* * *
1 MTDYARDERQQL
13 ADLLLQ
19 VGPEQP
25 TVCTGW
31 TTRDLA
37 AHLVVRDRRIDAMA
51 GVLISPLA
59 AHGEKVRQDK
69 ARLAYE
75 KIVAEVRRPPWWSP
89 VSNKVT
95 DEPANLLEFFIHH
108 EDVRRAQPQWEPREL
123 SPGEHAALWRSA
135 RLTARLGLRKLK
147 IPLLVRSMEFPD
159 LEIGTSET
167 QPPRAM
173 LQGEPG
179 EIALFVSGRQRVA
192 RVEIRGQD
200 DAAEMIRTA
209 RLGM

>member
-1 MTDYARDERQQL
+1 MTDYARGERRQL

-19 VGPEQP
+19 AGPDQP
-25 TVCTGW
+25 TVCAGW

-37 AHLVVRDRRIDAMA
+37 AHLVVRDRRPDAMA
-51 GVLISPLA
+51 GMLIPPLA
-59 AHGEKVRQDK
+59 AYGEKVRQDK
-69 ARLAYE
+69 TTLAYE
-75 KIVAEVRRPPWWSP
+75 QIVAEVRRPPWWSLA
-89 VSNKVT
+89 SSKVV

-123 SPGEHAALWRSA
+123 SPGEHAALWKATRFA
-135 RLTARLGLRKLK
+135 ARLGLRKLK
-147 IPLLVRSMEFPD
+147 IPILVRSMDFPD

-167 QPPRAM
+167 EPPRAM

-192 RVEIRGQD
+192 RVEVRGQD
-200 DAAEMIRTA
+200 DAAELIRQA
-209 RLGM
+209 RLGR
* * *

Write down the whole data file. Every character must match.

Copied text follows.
1 MTDYARDERQQL
13 ADLLLQ
19 VGPEQP
25 TVCTGW
31 TTRDLA
37 AHLVVRDRRIDAMA
51 GVLISPLA
59 AHGEKVRQDK
69 ARLAYE
75 KIVAEVRRPPWWSP
89 VSNKVT
95 DEPANLLEFFIHH
108 EDVRRAQPQWEPREL
123 SPGEHAALWRSA
135 RLTARLGLRKLK
147 IPLLVRSMEFPD
159 LEIGTSET
167 QPPRAM
173 LQGEPG
179 EIALFVSGRQRVA
192 RVEIRGQD
200 DAAEMIRTA
209 RLGM

>member
-1 MTDYARDERQQL
+1 MTDYARGERRQL

-19 VGPEQP
+19 AGPDQP
-25 TVCTGW
+25 TVCAGW

-37 AHLVVRDRRIDAMA
+37 AHLVVRDRRPDAMA
-51 GVLISPLA
+51 GMLIPPLA
-59 AHGEKVRQDK
+59 AYGEKVRQDK
-69 ARLAYE
+69 TTLAYE
-75 KIVAEVRRPPWWSP
+75 QIVAEVRRPPWWSLA
-89 VSNKVT
+89 SSKVV

-123 SPGEHAALWRSA
+123 SPGEHAALWKATRFA
-135 RLTARLGLRKLK
+135 ARLGLRKLK
-147 IPLLVRSMEFPD
+147 IPILVRSMDFPD

-167 QPPRAM
+167 EPPRAM

-192 RVEIRGQD
+192 RVEVRGQD
-200 DAAEMIRTA
+200 DAAELIRQA
-209 RLGM
+209 RLGR